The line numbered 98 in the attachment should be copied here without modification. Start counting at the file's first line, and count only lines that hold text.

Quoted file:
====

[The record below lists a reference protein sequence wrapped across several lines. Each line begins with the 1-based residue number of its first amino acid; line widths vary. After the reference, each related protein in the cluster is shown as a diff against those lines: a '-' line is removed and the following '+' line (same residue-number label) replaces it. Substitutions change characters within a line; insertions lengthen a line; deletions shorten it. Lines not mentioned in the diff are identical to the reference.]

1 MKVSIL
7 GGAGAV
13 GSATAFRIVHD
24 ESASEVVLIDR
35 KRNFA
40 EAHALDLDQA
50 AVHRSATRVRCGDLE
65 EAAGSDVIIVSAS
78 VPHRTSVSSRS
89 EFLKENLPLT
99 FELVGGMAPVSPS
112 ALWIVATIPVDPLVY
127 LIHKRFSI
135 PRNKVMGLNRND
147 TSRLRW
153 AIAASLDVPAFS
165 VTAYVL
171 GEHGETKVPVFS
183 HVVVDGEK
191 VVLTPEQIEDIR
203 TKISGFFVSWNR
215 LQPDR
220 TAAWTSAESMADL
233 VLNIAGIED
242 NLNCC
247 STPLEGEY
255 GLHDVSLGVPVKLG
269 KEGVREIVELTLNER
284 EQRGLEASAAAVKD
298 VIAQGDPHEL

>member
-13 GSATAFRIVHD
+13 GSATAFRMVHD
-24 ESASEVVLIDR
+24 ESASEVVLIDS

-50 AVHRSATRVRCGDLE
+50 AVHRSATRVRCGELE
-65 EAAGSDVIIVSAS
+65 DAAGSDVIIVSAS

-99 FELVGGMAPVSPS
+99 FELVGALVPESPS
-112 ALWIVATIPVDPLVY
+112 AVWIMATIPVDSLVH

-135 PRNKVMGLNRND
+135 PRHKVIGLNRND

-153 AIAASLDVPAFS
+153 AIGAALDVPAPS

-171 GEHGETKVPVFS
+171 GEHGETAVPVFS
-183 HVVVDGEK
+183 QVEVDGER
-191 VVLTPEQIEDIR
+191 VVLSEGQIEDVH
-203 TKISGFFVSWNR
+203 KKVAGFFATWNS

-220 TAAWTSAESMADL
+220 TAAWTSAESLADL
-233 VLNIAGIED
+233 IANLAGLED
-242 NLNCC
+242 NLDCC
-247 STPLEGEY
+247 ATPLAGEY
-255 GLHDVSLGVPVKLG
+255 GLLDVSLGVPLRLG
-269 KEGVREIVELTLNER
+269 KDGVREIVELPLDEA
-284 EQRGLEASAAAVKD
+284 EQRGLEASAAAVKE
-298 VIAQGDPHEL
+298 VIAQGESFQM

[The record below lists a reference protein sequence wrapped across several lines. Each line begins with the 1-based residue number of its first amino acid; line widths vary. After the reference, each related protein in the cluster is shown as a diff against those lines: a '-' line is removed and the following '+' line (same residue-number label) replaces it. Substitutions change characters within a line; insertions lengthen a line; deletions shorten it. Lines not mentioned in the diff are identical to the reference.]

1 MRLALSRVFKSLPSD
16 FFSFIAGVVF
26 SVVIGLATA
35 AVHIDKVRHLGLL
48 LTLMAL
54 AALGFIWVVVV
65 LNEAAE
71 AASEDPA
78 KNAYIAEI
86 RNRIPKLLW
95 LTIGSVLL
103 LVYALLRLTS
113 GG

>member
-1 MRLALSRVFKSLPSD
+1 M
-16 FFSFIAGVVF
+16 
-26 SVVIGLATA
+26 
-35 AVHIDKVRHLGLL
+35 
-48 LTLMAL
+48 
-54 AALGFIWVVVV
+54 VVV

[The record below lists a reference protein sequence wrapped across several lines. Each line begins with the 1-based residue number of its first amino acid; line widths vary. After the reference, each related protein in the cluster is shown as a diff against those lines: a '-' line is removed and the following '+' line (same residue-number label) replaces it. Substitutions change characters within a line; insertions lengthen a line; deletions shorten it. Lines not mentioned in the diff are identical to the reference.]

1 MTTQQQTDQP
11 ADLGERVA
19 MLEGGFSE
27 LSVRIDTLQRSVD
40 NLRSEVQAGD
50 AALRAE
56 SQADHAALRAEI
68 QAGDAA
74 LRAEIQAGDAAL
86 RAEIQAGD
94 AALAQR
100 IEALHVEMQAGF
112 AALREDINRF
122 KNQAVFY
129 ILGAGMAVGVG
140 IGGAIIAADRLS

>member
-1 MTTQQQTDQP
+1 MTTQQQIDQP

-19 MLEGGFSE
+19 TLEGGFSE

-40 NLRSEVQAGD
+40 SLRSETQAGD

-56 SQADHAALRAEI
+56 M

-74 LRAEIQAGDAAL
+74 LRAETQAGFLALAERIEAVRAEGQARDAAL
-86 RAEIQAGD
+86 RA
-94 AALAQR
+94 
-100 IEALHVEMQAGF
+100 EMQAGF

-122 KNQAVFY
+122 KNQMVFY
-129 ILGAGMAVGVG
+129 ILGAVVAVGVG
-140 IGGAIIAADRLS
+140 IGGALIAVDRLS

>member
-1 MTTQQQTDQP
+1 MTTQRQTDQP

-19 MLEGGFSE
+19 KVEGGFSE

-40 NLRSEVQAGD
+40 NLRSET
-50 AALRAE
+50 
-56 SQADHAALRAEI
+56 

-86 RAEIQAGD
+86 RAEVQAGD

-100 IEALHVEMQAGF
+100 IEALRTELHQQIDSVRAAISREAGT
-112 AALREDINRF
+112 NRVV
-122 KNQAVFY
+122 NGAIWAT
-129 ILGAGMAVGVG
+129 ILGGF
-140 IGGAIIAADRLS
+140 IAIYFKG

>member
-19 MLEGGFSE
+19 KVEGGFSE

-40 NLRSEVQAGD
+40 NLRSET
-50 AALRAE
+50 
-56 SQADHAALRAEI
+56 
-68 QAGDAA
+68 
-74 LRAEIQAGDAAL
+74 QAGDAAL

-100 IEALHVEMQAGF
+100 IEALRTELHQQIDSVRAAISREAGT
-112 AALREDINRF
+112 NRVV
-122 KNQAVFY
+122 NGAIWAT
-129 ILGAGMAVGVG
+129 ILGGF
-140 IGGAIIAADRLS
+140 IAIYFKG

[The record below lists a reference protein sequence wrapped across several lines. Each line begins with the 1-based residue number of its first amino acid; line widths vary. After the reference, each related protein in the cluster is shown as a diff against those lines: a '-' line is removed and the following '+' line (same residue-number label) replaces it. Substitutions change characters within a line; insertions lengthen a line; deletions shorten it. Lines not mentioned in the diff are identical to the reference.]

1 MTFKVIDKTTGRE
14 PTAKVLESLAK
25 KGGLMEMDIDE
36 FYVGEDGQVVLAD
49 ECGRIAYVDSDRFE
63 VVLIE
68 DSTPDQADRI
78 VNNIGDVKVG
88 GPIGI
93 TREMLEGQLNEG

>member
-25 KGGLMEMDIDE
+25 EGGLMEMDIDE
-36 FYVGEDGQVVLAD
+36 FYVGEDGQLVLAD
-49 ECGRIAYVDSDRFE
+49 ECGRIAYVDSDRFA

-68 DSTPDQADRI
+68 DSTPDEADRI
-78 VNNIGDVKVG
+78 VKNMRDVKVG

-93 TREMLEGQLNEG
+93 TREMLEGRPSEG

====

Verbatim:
-54 AALGFIWVVVV